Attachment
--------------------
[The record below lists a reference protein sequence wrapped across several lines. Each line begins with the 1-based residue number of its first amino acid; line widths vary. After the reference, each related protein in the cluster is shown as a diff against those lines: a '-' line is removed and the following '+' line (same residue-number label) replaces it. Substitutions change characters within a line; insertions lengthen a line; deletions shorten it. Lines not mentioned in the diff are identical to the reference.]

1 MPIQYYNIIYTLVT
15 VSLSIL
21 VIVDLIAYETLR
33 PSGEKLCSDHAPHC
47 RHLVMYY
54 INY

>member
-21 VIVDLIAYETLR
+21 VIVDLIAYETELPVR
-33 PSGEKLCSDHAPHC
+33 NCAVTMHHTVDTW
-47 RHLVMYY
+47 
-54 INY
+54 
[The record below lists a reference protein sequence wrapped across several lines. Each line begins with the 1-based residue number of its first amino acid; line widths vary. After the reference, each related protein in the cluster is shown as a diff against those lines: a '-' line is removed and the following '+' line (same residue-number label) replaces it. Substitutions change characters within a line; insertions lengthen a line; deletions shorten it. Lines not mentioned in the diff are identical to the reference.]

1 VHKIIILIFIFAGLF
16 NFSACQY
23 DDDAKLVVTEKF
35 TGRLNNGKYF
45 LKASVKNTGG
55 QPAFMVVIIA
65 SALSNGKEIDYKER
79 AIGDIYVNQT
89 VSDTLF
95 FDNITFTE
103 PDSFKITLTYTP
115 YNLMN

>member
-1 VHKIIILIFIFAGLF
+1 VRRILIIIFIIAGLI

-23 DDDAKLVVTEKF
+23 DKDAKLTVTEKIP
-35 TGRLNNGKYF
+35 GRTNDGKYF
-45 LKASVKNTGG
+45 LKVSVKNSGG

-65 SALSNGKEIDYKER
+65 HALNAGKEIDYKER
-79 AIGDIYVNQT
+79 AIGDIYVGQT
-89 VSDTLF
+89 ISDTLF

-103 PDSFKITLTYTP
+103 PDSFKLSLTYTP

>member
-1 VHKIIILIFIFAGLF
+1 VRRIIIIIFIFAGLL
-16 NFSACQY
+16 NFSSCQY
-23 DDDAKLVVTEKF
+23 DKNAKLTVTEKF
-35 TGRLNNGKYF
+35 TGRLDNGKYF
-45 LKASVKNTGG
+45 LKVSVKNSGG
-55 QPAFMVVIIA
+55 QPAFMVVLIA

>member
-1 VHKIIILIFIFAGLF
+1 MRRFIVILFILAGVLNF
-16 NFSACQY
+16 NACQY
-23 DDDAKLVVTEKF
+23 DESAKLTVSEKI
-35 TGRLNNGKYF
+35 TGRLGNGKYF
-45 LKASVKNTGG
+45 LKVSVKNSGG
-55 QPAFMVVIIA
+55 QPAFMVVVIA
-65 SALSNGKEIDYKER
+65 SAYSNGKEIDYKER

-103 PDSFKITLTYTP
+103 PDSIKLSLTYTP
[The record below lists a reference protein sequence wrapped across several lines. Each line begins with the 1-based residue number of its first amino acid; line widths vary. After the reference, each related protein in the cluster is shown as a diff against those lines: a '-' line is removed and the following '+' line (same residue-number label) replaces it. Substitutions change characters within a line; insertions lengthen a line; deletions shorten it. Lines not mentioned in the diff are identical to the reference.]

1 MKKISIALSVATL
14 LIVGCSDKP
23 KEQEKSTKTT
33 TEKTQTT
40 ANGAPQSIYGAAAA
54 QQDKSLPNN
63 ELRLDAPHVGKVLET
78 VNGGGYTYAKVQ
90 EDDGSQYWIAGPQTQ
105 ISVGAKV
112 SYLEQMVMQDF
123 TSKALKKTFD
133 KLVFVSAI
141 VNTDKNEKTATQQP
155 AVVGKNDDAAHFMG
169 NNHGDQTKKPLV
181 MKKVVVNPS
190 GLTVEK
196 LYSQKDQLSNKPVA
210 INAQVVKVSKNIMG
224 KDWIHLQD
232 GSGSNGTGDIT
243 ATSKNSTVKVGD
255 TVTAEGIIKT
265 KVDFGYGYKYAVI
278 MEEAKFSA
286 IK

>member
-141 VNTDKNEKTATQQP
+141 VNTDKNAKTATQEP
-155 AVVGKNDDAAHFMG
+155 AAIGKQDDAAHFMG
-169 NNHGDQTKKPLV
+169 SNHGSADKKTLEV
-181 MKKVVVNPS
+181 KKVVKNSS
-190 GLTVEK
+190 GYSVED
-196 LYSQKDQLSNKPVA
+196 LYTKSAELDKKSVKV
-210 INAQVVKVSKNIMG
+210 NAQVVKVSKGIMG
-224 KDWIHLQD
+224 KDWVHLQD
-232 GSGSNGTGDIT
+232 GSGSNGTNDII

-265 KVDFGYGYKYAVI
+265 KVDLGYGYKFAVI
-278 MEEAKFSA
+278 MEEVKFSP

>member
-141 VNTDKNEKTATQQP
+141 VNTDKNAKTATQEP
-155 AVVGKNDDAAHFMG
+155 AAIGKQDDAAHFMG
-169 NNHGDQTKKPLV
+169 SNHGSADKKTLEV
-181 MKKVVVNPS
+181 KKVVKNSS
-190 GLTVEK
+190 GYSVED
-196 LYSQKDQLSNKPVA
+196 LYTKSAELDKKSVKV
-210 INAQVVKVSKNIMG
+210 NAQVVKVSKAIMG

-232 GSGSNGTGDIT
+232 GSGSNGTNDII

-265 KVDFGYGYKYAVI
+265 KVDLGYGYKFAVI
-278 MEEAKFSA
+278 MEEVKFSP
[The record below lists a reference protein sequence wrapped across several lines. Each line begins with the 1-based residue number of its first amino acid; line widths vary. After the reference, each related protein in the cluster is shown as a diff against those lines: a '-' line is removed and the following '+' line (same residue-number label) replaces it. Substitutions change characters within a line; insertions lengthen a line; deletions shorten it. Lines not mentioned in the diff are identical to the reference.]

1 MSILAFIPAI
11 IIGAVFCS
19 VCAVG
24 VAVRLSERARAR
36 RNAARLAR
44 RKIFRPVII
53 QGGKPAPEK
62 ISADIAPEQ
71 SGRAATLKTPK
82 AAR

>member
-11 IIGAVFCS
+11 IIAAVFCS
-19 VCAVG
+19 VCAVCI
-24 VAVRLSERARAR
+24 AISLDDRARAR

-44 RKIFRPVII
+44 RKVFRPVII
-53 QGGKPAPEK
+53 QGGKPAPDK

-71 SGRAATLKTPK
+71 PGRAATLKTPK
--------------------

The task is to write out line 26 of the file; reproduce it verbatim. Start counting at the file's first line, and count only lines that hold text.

89 VSDTLF